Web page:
We recently published a poster depicting “the 892 unique ways to partition a 3x4 grid into unit rectangles.” This project was inspired by a patent received in 2006 by William Drenttel and Jessica Helfand of Winterhouse ("Method and system for computer screen layout based on a recombinant geometric modular structure," Patent No. 7124360) that modeled screen-based grid systems. However, their early work with grid systems never mapped all possible combinations within a given screen space. We made this our challenge.
Poster design by Dubberly Design Office, 2011
Before the poster, we had no sense of precisely how many variations of unit rectangles were possible within a 3x4 grid. Tens? Hundreds? Thousands? We didn’t even know how to find them! This seemed odd, considering how common grids are in graphic design. (A unit rectangle has sides of whole units: 1x1, 1x2, 1x3, 1x4, 2x2, 2x3, 2x4, 3x3, 3x4.)
The truth is: We haven’t had tools to think about this kind of problem. (Or, more accurately, we previously hadn’t seen it as a problem or opportunity.)
That may be because we tend to think of grids as open systems. Designers set-up rules and explore a small fraction of the possible variations by whim or chance — as though on random walk through possibilities. That’s a strange way to approach things — simply hoping to stumble on the right variation or even a good variation. But what choice did we have before we could properly map the options?
It’s easy to see that grid systems are not open ended. All grids begin with a finite number of line segments. Every segment can be on or off. Now, imagine a sequence that begins with all the line segments on and continues subtracting one segment at a time until they have all been turned off, and in all the possible combinations. There: You’ve just imagined a counting problem — a beginning and an ending and a set of rules for getting from one to the other. From there, it’s a short step to writing a program to do the counting for you. (Or you could do it yourself, but that’s a bit tiresome and prone to error.)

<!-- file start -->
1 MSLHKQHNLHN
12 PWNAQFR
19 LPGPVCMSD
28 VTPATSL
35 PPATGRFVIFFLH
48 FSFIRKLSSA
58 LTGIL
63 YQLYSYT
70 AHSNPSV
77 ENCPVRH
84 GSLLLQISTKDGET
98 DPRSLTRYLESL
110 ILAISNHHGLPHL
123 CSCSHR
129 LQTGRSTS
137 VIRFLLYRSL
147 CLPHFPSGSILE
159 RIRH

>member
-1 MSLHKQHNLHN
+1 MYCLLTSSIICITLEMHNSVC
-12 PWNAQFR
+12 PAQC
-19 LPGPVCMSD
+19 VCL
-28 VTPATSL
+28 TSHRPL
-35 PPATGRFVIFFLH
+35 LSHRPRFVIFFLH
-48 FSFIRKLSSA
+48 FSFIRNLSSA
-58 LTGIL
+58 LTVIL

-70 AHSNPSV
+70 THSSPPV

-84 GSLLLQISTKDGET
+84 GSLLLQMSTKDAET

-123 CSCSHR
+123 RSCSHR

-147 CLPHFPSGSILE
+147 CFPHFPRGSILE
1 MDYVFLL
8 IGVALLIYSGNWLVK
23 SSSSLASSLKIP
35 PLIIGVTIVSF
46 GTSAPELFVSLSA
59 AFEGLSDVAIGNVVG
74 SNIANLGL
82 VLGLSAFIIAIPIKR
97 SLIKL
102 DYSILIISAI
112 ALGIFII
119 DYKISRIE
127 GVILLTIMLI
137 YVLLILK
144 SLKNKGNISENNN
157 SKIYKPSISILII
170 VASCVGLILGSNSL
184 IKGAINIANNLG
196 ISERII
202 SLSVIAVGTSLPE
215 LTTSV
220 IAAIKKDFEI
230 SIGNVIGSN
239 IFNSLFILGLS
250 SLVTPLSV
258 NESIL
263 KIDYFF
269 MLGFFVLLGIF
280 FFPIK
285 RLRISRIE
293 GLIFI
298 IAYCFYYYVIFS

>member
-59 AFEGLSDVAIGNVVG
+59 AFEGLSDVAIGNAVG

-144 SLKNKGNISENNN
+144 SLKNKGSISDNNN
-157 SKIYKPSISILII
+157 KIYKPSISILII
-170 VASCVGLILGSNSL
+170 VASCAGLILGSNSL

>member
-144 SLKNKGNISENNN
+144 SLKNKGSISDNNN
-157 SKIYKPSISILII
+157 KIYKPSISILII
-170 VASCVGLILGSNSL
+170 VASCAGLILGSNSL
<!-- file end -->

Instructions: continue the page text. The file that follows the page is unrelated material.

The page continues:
There is only one stumbling block: For a grid to be useful to designers, the rules are more complicated, which makes counting more complicated (and computers more helpful). The trick is figuring out a way to make sure you’ve got a complete box — all those unit rectangles combined. (Patch Kessler explains this trick in a scholarly paper, noted below.)
So what’s the point? Having generated all the variations, designers can see the solution space. You know what’s possible. You can consider all the possibilities — quickly. You can compare. You can optimize. You have other choices! That’s the potential of computation-based design, an area that promises to be a larger part of our future.
Download a PDF of the poster here. Along with the poster, Dubberly Design Office made a 100-second animation cycling through all 892 variations. They’ve also written a grid-builder application in which you drag-and-drop rectangles to create grid variations. When you’ve filled out your variation, you can display the HTML code that draws it. And you can cut-and-paste the HTML and use it as a starting point for building a web page.
For the mathematically inclined, they’ve supplied a paper describing the algorithms used to generate the variations. “Arranging Rectangles,” written by Patch Kessler, tackles not just the special case of 3x4 grids but also any n x m grid. Using the algorithms, Kessler wrote a MATLAB program to output PDFs, which Thomas Gaskin imported into Adobe Illustrator and used to design the poster.